The Best Letters of Charles Lamb eBook

This eBook from the Gutenberg Project consists of approximately 323 pages of information about The Best Letters of Charles Lamb.
painter when I compose anything.  I will crave leave to put down a few lines of old Christopher Marlowe’s; I take them from his tragedy, “The Jew of Malta.”  The Jew is a famous character, quite out of nature; but when we consider the terrible idea our simple ancestors had of a Jew, not more to be discommended for a certain discoloring (I think Addison calls it) than the witches and fairies of Marlowe’s mighty successor.  The scene is betwixt Barabas, the Jew, and Ithamore, a Turkish captive exposed to sale for a slave.


(A precious rascal.)

  “As for myself, I walk abroad o’ nights,
  And kill sick people groaning under walls;
  Sometimes I go about and poison wells;
  And now and then, to cherish Christian thieves,
  I am content to lose some of my crowns,
  That I may, walking in my gallery,
  See ’m go pinioned along by my door. 
  Being young, I studied physic, and began
  To practise first upon the Italian;
  There I enriched the priests with burials,
  And always kept the sexton’s arms in ure [3]
  With digging graves and ringing dead men’s knells. 
  And after that, was I an engineer,
  And in the wars ’twixt France and Germany,
  Under pretence of serving Charles the Fifth,
  Slew friend and enemy with my stratagems. 
  Then after that was I an usurer,
  And with extorting, cozening, forfeiting,
  And tricks belonging unto brokery,
  I fill’d the jails with bankrupts in a year,
  And with young orphans planted hospitals,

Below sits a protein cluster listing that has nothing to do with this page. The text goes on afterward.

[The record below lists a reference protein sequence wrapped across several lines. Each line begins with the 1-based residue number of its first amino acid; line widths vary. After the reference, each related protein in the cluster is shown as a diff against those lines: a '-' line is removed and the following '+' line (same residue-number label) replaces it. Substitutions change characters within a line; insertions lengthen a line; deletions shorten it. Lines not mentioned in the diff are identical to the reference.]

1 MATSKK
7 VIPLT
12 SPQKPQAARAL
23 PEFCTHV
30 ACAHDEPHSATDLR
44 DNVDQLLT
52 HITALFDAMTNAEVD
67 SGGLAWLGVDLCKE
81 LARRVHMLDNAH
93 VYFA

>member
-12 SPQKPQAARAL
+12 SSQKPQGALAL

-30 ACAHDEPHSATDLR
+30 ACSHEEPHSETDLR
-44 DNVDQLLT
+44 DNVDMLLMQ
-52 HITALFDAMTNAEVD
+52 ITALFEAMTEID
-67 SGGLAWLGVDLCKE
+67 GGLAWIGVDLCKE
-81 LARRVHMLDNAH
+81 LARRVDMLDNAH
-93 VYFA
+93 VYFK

And every moon made some or other mad;
  And now and then one hang’d himself for grief,
  Pinning upon his breast a long great scroll,
  How I with interest tormented him.”

Now hear Ithamore, the other gentle nature, explain how he has spent his time:—­


(A Comical Dog.)

  “Faith, master, in setting Christian villages on fire,
  Chaining of eunuchs, binding galley-slaves. 
  One time I was an hostler in an inn,
  And in the night-time secret would I steal
  To travellers’ chambers, and there cut their throats. 
  Once at Jerusalem, where the pilgrims kneel’d,
  I strewed powder on the marble stones,
  And therewithal their knees would rankle so,
  That I have laugh’d a-good to see the cripples
  Go limping home to Christendom on stilts.”


“Why, this is something.”

There is a mixture of the ludicrous and the terrible in these lines, brimful of genius and antique invention, that at first reminded me of your old description of cruelty in hell, which was in the true Hogarthian style.  I need not tell you that Marlowe was author of that pretty madrigal, “Come live with me, and be my Love,” and of the tragedy of “Edward II.,” in which are certain lines unequalled in our English tongue.  Honest Walton mentions the said madrigal under the denomination of “certain smooth verses made long since by Kit Marlowe.”

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The Best Letters of Charles Lamb from Project Gutenberg. Public domain.
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